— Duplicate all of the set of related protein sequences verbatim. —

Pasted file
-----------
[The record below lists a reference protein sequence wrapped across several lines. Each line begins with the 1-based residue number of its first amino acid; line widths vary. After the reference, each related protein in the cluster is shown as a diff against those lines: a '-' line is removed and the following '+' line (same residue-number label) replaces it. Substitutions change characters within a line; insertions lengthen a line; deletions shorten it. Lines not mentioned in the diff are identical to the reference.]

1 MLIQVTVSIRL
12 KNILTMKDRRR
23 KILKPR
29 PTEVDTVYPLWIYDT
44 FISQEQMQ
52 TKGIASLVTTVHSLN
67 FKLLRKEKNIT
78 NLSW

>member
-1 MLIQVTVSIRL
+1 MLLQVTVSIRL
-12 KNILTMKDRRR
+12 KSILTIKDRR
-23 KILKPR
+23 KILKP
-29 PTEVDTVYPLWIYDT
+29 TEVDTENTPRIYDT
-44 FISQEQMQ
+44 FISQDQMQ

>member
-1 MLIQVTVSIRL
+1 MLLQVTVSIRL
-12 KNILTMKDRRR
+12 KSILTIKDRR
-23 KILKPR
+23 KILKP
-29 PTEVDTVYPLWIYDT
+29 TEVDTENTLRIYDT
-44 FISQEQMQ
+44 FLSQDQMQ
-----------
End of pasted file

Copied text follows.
[The record below lists a reference protein sequence wrapped across several lines. Each line begins with the 1-based residue number of its first amino acid; line widths vary. After the reference, each related protein in the cluster is shown as a diff against those lines: a '-' line is removed and the following '+' line (same residue-number label) replaces it. Substitutions change characters within a line; insertions lengthen a line; deletions shorten it. Lines not mentioned in the diff are identical to the reference.]

1 MLIQVTVSIRL
12 KNILTMKDRRR
23 KILKPR
29 PTEVDTVYPLWIYDT
44 FISQEQMQ
52 TKGIASLVTTVHSLN
67 FKLLRKEKNIT
78 NLSW

>member
-1 MLIQVTVSIRL
+1 MLLQVTVSIRL
-12 KNILTMKDRRR
+12 KSILTIKDRR
-23 KILKPR
+23 KILKP
-29 PTEVDTVYPLWIYDT
+29 TEVDTENTPRIYDT
-44 FISQEQMQ
+44 FISQDQMQ

>member
-1 MLIQVTVSIRL
+1 MLLQVTVSIRL
-12 KNILTMKDRRR
+12 KSILTIKDRR
-23 KILKPR
+23 KILKP
-29 PTEVDTVYPLWIYDT
+29 TEVDTENTLRIYDT
-44 FISQEQMQ
+44 FLSQDQMQ